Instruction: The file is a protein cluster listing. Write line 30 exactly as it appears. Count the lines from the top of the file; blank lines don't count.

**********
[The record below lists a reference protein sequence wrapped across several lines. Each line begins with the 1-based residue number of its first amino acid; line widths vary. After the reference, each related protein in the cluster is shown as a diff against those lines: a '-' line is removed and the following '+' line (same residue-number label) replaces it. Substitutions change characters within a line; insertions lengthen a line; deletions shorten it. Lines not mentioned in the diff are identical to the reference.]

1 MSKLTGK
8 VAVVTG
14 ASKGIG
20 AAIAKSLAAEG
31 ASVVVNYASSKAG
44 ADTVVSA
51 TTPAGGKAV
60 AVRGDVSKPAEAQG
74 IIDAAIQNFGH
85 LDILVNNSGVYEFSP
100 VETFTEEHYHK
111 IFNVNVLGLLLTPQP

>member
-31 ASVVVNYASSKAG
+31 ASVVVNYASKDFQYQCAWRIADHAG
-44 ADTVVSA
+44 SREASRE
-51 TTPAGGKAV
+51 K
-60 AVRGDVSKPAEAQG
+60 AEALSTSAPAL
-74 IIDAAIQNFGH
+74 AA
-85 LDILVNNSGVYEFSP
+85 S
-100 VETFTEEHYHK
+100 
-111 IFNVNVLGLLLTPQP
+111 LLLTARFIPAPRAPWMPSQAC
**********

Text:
+111 LLLTARFIPAPRAPWMPSQAC